punishment. McConico admitted that he had been denied relief
on this claim in the Montgomery County Circuit Court.
In order to obtain a COA, a petitioner must make “a
substantial showing of the denial of a constitutional
right.” 28 U.S.C. § 2253(c)(2). Where the district
court has denied a habeas petition on procedural grounds, the
petitioner must show that jurists of reason would find
debatable whether (1) the district court was correct in its
procedural ruling, and (2) the petition stated a valid claim
of the denial of a constitutional right. Slack v.
McDaniel, 529 U.S. 473, 484, 120 S.Ct. 1595, 1604, 146
L.Ed.2d 542 (2000).
As an initial matter, both § 2241 and § 2254 apply
to McConico's petition because he is in custody pursuant
to a state court judgment. See Medberry,
351 F.3d at 1058-60. The district court, however, properly
found that McConico should have raised his claim, challenging
prison officials' failure to protect him from prison
gangs, under 42 U.S.C. § 1983, not § 2241 or §
2254, because McConico sought to challenge his conditions of
confinement and was not raising any issue connected to the
legality of his underlying conviction[s]. The district court
did not err by failing to liberally construe McConico's
petition as being raised under § 1983 because McConico
already filed such a complaint in the district court raising
a similar claim, and relief was denied. See McConico v.
Allen, et al., CM/ECF for the U.S. Dist. Ct. for
S.D.Ala. No. 1:08-cv-00168-CG-C, doc. 19). Accordingly, the
district court did not err by denying his § 2241
In his Rule 60(b) motion seeking relief from the denial of
his § 2241 petition, McConico argued that the district
court overlooked the fact that the Montgomery County Circuit
Court only addressed his claim that the defendants had failed
to protect him from verbal harassment. He stated that his
constitutional claims raised pursuant to the Eighth and
Fourteenth Amendments were not adjudicated in state court.
The district court properly found that the state court's
decision was not relevant to its determination that
McConico's claim was not properly brought in a habeas
corpus petition. Accordingly, the district court did not err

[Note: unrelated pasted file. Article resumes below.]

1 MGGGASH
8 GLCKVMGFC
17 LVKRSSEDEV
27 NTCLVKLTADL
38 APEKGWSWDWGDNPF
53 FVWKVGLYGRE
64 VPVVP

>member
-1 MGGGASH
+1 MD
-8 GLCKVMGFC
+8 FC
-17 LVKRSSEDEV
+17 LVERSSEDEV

by denying the Rule 60(b) motion.
(Id. at 3-4, 4-5 & 5.)
March 7, 2019, McConico filed his motion for relief from
judgment in accordance with Rule 60(b)(4) & (6) of the
Federal Rules of Civil Procedure (see Doc. 54),
almost nine years after the appellate court's decision
(compare Id. with Doc. 53) and more than nine years
after this Court's entry of judgment on October 5, 2009
(compare Doc. 54 with Doc. 27). In his
motion, McConico stakes the position that the judgment
denying his petition for writ of habeas corpus directed to a
1994 murder conviction out of the Circuit Court of Conecuh
County, Alabama is void because it was based upon a
recommendation entered by a Magistrate Judge Armstrong which
applied the AEDPA to his case rather than the law in effect
at the time of commission of the crime. (See Doc.
54, at 1-3.)
60(b) allows a party to request relief from a final
judgment[, ]” Gilley v. Monsanto Co., Inc.,428 Fed.Appx. 883, 884 (11th Cir. May 31, 2011), cert.
denied,565 U.S. 1113, 132 S.Ct. 1026, 181 L.Ed.2d 738
(2012), and, in relevant measure, provides the following
grounds for relief: “(4) the judgment is void; . . . or
(6) any other reason that justifies relief.”
Fed.R.Civ.P. 60(b)(4) & (6). “A judgment is
‘void' under Rule 60(b)(4) ‘if the court that
rendered it lacked jurisdiction of the subject matter, or of
the parties, or if it acted in a manner inconsistent with due
process of law[, ]'” Gill v. Wells, 610
Fed.Appx. 809, 811 (11th Cir. Apr. 16, 2015), quoting
Burke v. Smith,252 F.3d 1260, 1263 (11th Cir.
2001), and “[r]elief under Rule ...